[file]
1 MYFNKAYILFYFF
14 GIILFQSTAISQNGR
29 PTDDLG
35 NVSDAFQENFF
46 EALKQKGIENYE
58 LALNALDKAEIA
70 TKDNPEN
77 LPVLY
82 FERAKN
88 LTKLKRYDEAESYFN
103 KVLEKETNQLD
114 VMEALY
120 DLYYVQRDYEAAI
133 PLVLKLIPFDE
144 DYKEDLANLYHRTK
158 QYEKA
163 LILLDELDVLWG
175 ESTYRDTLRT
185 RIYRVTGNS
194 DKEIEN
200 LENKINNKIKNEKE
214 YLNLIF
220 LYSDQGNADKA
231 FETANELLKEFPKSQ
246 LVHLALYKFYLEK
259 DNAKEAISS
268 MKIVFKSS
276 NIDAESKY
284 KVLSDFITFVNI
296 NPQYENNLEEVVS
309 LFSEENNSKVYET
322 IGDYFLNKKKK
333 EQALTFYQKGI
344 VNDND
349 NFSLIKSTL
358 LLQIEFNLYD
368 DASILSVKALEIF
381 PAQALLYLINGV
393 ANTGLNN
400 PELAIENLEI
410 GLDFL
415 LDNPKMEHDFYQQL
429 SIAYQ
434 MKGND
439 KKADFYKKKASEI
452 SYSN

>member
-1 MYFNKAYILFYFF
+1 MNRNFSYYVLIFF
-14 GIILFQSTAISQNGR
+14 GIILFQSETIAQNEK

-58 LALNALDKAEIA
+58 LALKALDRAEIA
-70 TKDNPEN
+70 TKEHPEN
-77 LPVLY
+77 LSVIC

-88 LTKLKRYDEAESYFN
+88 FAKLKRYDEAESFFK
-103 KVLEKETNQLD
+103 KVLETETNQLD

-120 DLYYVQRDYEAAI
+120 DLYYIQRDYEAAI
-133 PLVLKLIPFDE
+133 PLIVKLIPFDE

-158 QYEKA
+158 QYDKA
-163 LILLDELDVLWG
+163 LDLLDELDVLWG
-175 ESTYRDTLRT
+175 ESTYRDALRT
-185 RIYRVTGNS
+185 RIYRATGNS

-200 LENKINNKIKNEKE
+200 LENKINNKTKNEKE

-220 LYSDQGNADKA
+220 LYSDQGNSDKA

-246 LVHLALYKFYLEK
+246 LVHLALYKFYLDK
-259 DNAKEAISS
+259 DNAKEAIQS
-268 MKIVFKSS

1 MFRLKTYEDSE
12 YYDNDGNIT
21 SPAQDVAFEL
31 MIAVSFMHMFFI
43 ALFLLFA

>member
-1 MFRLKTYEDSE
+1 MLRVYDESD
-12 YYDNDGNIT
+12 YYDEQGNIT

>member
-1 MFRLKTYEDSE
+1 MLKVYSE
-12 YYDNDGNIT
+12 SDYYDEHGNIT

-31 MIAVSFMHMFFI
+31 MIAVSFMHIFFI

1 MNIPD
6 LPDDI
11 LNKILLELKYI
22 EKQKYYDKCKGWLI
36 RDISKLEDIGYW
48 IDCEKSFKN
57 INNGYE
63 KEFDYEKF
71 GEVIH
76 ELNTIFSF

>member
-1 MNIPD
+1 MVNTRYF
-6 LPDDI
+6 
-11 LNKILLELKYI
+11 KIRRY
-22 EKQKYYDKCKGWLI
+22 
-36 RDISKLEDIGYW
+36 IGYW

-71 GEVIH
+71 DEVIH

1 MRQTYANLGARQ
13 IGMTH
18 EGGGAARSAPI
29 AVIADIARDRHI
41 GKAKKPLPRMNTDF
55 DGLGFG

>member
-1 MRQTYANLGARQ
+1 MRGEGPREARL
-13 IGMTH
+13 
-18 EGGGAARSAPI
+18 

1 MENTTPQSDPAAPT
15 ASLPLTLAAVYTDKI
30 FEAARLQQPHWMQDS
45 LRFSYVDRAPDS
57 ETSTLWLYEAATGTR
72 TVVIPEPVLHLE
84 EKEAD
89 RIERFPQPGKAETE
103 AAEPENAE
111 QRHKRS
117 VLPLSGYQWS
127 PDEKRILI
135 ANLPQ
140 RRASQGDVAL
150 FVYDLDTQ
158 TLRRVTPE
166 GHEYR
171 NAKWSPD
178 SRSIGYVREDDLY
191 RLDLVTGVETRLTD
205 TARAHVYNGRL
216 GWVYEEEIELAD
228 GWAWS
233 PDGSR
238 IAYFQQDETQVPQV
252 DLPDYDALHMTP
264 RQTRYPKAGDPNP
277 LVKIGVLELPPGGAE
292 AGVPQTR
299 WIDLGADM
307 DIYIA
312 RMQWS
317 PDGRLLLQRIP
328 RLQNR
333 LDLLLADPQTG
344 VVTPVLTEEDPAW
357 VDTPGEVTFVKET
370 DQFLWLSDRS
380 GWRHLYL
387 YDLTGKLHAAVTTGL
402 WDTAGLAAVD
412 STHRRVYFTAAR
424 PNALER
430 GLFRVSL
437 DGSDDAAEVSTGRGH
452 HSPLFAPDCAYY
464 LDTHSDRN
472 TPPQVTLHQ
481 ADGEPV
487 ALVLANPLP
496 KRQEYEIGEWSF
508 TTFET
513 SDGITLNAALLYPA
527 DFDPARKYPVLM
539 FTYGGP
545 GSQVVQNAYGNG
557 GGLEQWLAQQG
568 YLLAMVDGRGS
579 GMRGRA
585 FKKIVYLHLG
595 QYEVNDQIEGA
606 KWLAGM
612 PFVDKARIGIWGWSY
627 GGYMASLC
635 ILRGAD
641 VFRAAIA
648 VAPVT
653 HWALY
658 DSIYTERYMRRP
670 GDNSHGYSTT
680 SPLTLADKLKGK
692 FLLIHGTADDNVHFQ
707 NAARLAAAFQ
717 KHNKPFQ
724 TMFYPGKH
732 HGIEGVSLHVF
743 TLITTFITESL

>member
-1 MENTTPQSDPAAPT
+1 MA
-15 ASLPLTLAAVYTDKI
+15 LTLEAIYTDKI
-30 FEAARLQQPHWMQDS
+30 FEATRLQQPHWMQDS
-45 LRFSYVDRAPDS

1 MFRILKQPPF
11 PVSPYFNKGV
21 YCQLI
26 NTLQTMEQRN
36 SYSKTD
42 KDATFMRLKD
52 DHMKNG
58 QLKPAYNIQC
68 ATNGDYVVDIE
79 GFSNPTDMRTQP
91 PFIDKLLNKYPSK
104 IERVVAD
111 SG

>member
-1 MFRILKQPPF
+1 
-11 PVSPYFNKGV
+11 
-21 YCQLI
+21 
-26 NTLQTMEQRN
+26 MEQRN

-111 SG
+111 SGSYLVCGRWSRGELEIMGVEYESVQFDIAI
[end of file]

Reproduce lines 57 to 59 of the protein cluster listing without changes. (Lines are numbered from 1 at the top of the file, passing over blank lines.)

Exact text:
+77 LSVIC

-88 LTKLKRYDEAESYFN
+88 FAKLKRYDEAESFFK